What I can say is that it was a really happy family. Dago, Jamie and I worked on a show in Vegas called Storm. I've always been comfortable with Jamie, we get along great, we had great time together and I think we got the point where we had unwritten comunication, unspoked communication.

We've done several shows together, Christina Aguilera and a couple of other things.


: Let's talk about the importance of videos in live shows. I think Drowned World Tour was the real turning point in this trend. The screens were already huge but there was still space for strong lighting. It's slowly evolved and video is taking a major role all of a sudden in the forefront...

: That's true. In shows I've been working on recently and one I'm working on for December videos have a very important role. I just think is a natural evolution as technology improves it will be used more and more. In fact I see the day when video might become our writing source.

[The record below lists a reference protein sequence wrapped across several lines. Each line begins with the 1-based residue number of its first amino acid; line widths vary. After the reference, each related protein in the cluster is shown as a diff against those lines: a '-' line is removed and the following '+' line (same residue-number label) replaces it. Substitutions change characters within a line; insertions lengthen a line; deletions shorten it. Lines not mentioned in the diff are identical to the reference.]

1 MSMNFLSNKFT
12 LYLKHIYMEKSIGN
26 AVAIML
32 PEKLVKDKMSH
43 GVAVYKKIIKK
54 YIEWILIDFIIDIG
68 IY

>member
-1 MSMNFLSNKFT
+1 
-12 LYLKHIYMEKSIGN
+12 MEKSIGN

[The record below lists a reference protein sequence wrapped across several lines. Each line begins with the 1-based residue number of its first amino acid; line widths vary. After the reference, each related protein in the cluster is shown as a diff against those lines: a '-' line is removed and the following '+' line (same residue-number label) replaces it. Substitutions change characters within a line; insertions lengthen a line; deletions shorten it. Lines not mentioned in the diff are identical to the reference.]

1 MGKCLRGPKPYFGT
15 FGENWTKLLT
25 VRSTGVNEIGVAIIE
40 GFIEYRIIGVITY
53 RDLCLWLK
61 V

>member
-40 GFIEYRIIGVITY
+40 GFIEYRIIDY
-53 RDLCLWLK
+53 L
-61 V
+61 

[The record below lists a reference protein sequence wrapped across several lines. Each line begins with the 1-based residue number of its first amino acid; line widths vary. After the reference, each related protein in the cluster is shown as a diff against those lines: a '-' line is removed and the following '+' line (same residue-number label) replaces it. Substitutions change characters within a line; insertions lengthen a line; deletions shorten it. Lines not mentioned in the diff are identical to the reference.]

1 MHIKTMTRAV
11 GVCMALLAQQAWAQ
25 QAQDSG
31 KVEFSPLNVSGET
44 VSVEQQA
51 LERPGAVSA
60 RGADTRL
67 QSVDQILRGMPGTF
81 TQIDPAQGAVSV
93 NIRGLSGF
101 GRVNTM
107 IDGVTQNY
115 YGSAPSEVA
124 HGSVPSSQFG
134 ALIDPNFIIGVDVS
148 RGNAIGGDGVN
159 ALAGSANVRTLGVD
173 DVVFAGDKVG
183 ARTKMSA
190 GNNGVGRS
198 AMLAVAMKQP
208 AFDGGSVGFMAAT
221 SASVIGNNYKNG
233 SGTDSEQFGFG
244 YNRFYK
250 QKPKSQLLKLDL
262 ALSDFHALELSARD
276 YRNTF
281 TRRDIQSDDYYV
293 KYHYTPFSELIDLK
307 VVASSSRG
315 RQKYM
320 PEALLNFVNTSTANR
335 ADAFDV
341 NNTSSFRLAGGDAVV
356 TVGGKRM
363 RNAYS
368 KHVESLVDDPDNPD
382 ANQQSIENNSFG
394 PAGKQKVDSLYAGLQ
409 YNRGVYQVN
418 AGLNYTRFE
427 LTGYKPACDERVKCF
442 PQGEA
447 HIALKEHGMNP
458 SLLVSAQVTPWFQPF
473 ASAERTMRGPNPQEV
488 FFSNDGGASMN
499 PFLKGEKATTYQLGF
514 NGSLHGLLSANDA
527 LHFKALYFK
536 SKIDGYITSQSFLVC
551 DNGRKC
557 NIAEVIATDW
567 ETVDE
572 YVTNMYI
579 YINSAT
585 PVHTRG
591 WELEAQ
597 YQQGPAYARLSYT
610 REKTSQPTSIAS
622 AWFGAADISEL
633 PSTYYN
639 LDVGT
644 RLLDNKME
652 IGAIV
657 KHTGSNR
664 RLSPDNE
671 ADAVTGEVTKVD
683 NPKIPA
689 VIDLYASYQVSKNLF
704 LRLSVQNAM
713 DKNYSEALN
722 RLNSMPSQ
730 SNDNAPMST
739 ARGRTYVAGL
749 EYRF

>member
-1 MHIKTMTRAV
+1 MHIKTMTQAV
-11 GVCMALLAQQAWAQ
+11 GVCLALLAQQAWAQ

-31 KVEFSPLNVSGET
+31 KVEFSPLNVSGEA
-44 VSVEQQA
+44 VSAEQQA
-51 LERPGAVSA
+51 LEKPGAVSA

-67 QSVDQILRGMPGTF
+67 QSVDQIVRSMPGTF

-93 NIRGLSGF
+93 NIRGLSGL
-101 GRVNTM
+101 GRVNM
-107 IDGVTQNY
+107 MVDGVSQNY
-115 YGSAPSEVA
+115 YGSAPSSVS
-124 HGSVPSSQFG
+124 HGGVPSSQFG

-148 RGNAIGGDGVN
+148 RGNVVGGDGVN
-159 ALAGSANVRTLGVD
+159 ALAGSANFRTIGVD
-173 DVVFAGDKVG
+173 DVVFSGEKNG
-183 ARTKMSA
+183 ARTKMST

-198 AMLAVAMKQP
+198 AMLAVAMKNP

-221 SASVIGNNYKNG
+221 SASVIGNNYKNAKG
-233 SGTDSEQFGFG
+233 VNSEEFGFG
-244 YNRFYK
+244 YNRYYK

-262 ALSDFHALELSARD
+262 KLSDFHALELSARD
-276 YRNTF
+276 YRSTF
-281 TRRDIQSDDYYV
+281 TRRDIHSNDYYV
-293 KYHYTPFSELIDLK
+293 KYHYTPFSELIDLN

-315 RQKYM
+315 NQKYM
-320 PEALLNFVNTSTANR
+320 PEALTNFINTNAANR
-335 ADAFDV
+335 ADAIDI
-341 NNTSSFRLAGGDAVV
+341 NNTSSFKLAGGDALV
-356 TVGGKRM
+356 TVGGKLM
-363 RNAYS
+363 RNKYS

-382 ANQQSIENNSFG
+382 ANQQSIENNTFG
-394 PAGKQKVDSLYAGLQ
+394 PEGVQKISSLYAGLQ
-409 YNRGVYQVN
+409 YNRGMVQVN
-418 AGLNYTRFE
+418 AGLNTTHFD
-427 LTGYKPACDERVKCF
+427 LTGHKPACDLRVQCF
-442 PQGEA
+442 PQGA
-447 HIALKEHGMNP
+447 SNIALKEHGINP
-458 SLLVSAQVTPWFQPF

First of all I think video was used brilliantly in the Drowned World Tour, those beautiful images by Dago and Jamie complemented the show.


When they come and shoot it for broadcast it's natural that the director knows he's not there to shoot a wide shot, he's there to shoot close ups cause the average person sitting in his living room at home wants to see Madonna not necessarely see the whole big set, they make reference to it now and then.

Unfortunately editing back and forth, showing you the wide shot now and then but mostly close ups they miss a lot of the magic that we as general spectators come to expect. It's a whole different show when it's shot for camera.

The more I think about I think Alek [Keshishian] captured a show as whole more than anybody else.
I saw that Drowned World came close but... You know we get so intimate with the show, we know the magical moments and yet all of a sudden they cut to a close up we miss one of those moments on camera

And people who see that on disc will never really know the real show.


It's two different shows and it's fustrating for those of us who work with the live environment to see that because it just never comes out quite the same. Too bad but I don't really see a solution to that.